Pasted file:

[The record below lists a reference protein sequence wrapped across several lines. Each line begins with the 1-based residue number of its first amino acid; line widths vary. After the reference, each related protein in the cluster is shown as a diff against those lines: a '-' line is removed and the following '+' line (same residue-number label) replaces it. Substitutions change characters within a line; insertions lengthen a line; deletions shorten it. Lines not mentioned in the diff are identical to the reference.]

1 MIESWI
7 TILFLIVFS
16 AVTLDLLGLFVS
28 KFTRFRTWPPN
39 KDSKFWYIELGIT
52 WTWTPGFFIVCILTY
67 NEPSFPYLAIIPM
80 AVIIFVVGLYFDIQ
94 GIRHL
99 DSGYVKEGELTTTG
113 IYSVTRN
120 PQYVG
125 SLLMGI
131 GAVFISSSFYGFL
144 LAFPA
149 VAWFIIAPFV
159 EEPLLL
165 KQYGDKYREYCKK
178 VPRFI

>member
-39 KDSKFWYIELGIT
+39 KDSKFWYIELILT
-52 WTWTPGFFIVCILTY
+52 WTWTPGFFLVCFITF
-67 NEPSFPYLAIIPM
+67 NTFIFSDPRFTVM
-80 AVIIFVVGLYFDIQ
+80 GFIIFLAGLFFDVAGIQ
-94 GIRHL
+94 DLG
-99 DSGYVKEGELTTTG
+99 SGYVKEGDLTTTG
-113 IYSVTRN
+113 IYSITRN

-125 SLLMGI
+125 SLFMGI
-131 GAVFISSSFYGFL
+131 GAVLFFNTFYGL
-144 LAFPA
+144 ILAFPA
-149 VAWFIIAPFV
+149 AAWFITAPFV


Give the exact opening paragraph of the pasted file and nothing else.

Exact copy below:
[The record below lists a reference protein sequence wrapped across several lines. Each line begins with the 1-based residue number of its first amino acid; line widths vary. After the reference, each related protein in the cluster is shown as a diff against those lines: a '-' line is removed and the following '+' line (same residue-number label) replaces it. Substitutions change characters within a line; insertions lengthen a line; deletions shorten it. Lines not mentioned in the diff are identical to the reference.]